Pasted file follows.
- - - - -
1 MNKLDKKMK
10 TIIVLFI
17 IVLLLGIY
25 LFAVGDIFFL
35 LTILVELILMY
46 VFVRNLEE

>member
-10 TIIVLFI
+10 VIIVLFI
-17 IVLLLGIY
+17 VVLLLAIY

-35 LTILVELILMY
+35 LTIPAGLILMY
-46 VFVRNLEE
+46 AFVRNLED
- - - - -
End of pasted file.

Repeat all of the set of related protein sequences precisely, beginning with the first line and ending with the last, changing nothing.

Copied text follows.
1 MNKLDKKMK
10 TIIVLFI
17 IVLLLGIY
25 LFAVGDIFFL
35 LTILVELILMY
46 VFVRNLEE

>member
-10 TIIVLFI
+10 VIIVLFI
-17 IVLLLGIY
+17 VVLLLAIY

-35 LTILVELILMY
+35 LTIPAGLILMY
-46 VFVRNLEE
+46 AFVRNLED